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  • Eros and JusticeThe Erotic Origin of Society
  • James Mensch (bio)

Readers of Levinas are often puzzled by the move from the ethical to the political. The ethical relation is that of the face-to-face, and it is marked by inequality and exclusivity. The other is first and I am second. The other obligates me; I do not obligate the other. At the extreme, Levinas will say, “In the access to the face there is certainly also an access to the idea of God” (EI 92). This access is one-to-one. It leaves no room for others in the total obligation that the other imposes on me.1 The political, however, is characterized by equality and universality. Since the Enlightenment, its ideal has been a justice that is no respecter of persons; the touchstone of the political has been equal justice for all. How, then, are we to move from the ethical to the political? Does Levinas provide us with a way to mediate between the two?

The standard answer to this question is to look to the third person — to the fact that each of us has multiple others. Each such other, when regarded from the perspective of the face-to-face, is a unique and incomparable other. Yet, confronting the obligations such others impose on me, I must compare them. With this, “the hour” of “justice” sounds (TO 106). The demand of justice that I compare the incomparable results, for Levinas, in the transformation [End Page 97] of the other. In his words, “The other is no longer the unique person offering himself to the compassion of my responsibility, but an individual within a logical order or a citizen of a state in which institutions, general laws, and judges are both possible and necessary” (IR 116). Facing this transformed other, how do I hold on to the ethical? The appearance of the third confronts me with the obligation to rationalize my response in the face of multiple others. Where do I get the resources for my response? An adequate response would be to hold on to the uniqueness of the other even while affirming his equality with all others. The difficulty is that when we affirm this equality through universal standards, such standards, through their very impersonality, ignore such uniqueness.2 The elimination of uniqueness, however, is the elimination of the ethical. The question, then, is this: how can we move from the ethical to the political without losing the uniqueness of the other? What would mediate this transition?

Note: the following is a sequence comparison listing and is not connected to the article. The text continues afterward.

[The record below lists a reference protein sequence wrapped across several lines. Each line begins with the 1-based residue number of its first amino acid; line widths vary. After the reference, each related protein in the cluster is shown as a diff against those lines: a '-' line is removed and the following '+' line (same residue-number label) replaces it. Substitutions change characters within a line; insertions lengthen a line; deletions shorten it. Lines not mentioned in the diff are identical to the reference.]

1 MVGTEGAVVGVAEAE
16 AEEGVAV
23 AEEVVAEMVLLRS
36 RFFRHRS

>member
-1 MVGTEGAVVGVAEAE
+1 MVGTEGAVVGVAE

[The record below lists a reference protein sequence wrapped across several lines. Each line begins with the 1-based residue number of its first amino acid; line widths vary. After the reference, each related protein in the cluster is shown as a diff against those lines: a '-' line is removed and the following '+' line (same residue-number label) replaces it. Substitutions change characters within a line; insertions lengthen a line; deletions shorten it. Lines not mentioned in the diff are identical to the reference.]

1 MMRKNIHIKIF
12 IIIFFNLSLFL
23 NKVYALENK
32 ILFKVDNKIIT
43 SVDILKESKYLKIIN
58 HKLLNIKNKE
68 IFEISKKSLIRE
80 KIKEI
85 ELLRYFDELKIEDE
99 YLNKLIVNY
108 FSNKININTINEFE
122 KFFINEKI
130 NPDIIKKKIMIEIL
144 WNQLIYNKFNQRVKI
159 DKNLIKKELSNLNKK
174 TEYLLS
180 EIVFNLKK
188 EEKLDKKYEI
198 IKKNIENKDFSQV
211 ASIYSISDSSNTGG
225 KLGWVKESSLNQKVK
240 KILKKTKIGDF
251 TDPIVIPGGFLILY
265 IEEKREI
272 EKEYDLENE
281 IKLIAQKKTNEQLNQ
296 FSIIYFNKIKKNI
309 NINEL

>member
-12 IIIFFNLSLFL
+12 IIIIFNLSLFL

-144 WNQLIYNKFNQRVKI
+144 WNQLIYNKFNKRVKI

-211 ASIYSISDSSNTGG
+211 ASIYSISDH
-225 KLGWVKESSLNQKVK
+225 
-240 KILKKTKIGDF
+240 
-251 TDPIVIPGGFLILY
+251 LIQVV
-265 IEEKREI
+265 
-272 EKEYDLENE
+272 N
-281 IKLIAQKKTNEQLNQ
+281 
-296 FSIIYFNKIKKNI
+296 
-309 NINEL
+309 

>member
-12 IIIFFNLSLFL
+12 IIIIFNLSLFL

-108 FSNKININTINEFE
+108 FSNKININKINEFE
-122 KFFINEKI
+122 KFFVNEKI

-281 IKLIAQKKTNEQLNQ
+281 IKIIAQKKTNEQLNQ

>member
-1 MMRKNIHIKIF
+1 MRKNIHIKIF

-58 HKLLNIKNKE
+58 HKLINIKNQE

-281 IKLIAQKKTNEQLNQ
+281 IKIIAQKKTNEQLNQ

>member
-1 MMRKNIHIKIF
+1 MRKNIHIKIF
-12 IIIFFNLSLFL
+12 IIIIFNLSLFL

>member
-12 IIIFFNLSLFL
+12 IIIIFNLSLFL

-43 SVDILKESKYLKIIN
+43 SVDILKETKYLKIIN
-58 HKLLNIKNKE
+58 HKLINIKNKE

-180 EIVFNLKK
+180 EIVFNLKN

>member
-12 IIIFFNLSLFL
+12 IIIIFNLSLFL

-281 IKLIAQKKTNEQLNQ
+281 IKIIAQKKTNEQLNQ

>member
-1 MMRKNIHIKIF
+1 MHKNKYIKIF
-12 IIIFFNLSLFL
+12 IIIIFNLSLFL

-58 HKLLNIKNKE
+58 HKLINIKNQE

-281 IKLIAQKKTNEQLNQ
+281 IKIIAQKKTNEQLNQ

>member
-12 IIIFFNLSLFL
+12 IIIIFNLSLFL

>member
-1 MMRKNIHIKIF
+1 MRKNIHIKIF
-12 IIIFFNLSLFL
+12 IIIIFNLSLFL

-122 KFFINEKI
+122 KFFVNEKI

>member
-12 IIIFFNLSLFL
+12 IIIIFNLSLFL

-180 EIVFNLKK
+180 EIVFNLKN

The very notion of mediation presupposes that there are levels that intervene between the individual and the political. To consider them we have to go beyond the standard conception of the political, which understands it as an association of individuals. This understanding finds its basis in Plato, who assumed that the state was the individual’s soul written large and that the state could, therefore, be analyzed in terms of the souls of its citizens.3 What this view forgets is that souls are embodied. The citizens that possess them are born within a family and live in society.

Focusing on such facts, Aristotle notes the insufficiency of the individual, who depends on the family just as the family depends on society to secure the necessities of its existence. The city-state, for Aristotle, is the natural end of the individual insofar as it is the first unit that, being self-sufficient or nearly so, can survive on its own.4 This necessity of living in a city (polis) is what makes the individual a political animal. For him, a single individual “may be compared to an isolated piece at draughts.”5 Apart from the board and the other pieces, the piece has no sense. This does not mean that humans in [End Page 98] their interdependence are identical to one another; like the pieces on the board, their very positionality stemming from their embodiment prevents this. Concretely, such individuals are mothers, daughters, sons, and fathers. They are cousins, nephews, nieces, and other, more distant relations. To take these relations into account is to see the family and the society composed of families as standing between the...


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pp. 97-121
Launched on MUSE
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